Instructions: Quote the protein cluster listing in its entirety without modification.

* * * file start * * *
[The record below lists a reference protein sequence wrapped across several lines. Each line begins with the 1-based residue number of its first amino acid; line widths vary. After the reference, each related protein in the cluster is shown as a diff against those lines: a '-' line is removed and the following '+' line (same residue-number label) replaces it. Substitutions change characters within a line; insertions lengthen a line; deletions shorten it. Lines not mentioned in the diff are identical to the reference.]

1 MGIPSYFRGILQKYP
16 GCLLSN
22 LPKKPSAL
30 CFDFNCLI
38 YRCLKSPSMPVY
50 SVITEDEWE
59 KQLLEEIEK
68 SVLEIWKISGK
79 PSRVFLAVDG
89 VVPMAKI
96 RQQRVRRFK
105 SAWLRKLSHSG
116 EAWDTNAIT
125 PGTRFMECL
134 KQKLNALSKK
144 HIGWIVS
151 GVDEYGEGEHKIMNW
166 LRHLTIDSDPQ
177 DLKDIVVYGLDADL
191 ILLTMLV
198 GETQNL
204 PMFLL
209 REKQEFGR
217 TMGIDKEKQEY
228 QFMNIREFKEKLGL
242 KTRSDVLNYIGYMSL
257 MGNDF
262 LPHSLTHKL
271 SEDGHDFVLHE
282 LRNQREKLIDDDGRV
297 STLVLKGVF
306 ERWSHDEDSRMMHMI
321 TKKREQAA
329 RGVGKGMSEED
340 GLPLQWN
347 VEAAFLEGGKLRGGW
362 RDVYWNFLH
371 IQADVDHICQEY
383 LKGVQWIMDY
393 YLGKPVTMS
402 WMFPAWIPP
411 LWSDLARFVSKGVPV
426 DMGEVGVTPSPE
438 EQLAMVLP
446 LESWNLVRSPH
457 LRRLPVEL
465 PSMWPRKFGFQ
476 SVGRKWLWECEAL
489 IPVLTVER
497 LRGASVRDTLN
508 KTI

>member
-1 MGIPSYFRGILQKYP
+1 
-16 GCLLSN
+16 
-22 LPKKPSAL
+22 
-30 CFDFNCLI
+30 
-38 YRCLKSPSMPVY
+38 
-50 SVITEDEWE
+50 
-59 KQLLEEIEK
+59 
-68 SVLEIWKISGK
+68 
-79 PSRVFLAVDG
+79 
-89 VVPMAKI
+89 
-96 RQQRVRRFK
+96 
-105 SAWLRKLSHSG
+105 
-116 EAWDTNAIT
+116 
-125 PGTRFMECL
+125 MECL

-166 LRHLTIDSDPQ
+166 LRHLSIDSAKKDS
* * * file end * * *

[The record below lists a reference protein sequence wrapped across several lines. Each line begins with the 1-based residue number of its first amino acid; line widths vary. After the reference, each related protein in the cluster is shown as a diff against those lines: a '-' line is removed and the following '+' line (same residue-number label) replaces it. Substitutions change characters within a line; insertions lengthen a line; deletions shorten it. Lines not mentioned in the diff are identical to the reference.]

1 MGIPSYFRGILQKYP
16 GCLLSN
22 LPKKPSAL
30 CFDFNCLI
38 YRCLKSPSMPVY
50 SVITEDEWE
59 KQLLEEIEK
68 SVLEIWKISGK
79 PSRVFLAVDG
89 VVPMAKI
96 RQQRVRRFK
105 SAWLRKLSHSG
116 EAWDTNAIT
125 PGTRFMECL
134 KQKLNALSKK
144 HIGWIVS
151 GVDEYGEGEHKIMNW
166 LRHLTIDSDPQ
177 DLKDIVVYGLDADL
191 ILLTMLV
198 GETQNL
204 PMFLL
209 REKQEFGR
217 TMGIDKEKQEY
228 QFMNIREFKEKLGL
242 KTRSDVLNYIGYMSL
257 MGNDF
262 LPHSLTHKL
271 SEDGHDFVLHE
282 LRNQREKLIDDDGRV
297 STLVLKGVF
306 ERWSHDEDSRMMHMI
321 TKKREQAA
329 RGVGKGMSEED
340 GLPLQWN
347 VEAAFLEGGKLRGGW
362 RDVYWNFLH
371 IQADVDHICQEY
383 LKGVQWIMDY
393 YLGKPVTMS
402 WMFPAWIPP
411 LWSDLARFVSKGVPV
426 DMGEVGVTPSPE
438 EQLAMVLP
446 LESWNLVRSPH
457 LRRLPVEL
465 PSMWPRKFGFQ
476 SVGRKWLWECEAL
489 IPVLTVER
497 LRGASVRDTLN
508 KTI

>member
-1 MGIPSYFRGILQKYP
+1 
-16 GCLLSN
+16 
-22 LPKKPSAL
+22 
-30 CFDFNCLI
+30 
-38 YRCLKSPSMPVY
+38 
-50 SVITEDEWE
+50 
-59 KQLLEEIEK
+59 
-68 SVLEIWKISGK
+68 
-79 PSRVFLAVDG
+79 
-89 VVPMAKI
+89 
-96 RQQRVRRFK
+96 
-105 SAWLRKLSHSG
+105 
-116 EAWDTNAIT
+116 
-125 PGTRFMECL
+125 MECL

-166 LRHLTIDSDPQ
+166 LRHLSIDSAKKDS